Teepee / noun / te·pee
If you've ever seen a tent with a conical shape built on a natural wooden frame and covered by canvas, you were probably looking at a teepee.
The word teepee is a noun we use in North American English to describe these signature homesteads crafted by North American Indians who lived in the Plains and Great Lakes regions of the United States.
North American Indians make the outer covering of these conical tents of canvas to provide shelter and warmth. They also built teepees to protect themselves from the elements during the changing seasons. Most teepees have been replaced by more modern and weather-resistant dwelling structures.
In a Sentence
It's not uncommon to see many different types of teepees when traveling in sparsely populated areas of the Great Lakes and Plains regions of the United States.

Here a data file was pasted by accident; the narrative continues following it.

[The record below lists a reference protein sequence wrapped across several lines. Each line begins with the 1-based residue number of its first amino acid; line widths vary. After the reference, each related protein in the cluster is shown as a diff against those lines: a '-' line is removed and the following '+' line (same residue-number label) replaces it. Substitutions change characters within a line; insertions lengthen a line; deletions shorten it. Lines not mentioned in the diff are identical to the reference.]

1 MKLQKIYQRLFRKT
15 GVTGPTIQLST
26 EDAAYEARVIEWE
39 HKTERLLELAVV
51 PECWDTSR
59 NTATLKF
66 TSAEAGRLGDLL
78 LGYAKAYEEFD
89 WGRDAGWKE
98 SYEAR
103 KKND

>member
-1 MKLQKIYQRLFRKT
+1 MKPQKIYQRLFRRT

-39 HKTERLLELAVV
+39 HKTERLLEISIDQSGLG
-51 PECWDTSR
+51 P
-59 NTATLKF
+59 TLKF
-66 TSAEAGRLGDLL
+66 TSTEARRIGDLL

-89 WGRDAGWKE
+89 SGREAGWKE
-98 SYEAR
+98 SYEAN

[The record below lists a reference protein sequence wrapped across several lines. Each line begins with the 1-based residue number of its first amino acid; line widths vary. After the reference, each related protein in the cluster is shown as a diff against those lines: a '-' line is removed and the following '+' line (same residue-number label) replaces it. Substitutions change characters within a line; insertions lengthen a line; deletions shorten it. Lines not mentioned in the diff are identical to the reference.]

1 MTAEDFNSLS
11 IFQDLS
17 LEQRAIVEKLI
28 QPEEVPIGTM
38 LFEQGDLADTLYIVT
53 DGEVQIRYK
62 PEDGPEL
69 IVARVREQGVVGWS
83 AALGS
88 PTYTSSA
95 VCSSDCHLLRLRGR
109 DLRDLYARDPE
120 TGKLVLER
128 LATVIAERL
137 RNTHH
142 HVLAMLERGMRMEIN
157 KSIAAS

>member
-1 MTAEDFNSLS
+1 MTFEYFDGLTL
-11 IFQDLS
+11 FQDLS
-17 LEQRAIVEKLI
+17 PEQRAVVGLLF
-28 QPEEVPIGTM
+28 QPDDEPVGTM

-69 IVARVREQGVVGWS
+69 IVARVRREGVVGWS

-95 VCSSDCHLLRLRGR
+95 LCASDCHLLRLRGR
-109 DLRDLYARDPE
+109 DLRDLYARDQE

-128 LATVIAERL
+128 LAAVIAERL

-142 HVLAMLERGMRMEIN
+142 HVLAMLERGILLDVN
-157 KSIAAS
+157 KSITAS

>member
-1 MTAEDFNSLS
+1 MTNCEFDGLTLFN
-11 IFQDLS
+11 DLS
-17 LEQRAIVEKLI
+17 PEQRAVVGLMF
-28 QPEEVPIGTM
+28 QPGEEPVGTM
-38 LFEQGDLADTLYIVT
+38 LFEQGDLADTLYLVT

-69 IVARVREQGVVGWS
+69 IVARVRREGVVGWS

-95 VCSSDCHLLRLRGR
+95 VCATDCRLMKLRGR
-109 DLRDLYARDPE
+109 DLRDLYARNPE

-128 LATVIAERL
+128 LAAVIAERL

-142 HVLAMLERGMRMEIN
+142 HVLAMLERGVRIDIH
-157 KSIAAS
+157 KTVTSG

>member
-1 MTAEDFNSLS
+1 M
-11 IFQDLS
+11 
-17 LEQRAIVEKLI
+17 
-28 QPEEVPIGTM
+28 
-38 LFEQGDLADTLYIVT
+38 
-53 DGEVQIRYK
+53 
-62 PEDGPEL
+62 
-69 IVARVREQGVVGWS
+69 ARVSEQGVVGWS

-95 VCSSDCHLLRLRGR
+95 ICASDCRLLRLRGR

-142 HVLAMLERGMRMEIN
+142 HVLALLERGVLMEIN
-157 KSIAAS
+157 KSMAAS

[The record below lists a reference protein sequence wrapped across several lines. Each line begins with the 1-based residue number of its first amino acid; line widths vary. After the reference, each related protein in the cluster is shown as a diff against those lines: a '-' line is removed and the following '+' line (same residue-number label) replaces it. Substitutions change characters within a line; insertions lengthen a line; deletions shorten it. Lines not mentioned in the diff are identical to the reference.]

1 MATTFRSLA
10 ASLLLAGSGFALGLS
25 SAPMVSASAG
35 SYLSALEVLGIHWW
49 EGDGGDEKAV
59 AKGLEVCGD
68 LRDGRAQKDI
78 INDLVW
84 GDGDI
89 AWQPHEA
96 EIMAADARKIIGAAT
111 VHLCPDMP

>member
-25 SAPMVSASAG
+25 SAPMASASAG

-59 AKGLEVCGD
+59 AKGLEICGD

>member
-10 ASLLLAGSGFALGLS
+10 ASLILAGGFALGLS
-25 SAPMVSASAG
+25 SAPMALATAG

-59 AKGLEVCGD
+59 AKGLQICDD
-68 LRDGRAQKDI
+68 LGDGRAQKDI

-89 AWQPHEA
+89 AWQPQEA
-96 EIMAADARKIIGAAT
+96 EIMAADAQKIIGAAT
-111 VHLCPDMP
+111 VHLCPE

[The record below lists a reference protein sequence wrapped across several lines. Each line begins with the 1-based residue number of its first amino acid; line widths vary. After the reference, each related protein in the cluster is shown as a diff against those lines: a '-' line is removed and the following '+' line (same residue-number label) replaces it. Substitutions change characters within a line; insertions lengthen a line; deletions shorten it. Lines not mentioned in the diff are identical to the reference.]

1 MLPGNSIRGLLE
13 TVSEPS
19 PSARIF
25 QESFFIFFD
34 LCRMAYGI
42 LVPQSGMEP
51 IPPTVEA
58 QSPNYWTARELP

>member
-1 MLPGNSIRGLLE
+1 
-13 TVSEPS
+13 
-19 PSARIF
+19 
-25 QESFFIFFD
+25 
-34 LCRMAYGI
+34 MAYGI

Many people on camping trips opt to build modern-day teepees instead of pitching a traditional tent for fun.
Some national parks in North America offer teepees as accommodations for overnight camping guests.
English speakers started using the word teepee in 1743 to describe the signature Native American structures made of natural remnants with animal skins as coverings. We derived the word from the Sioux, who used it to name their self-constructed natural dwellings. Teepee hasn't changed its definition since we started using it in the early 1700s.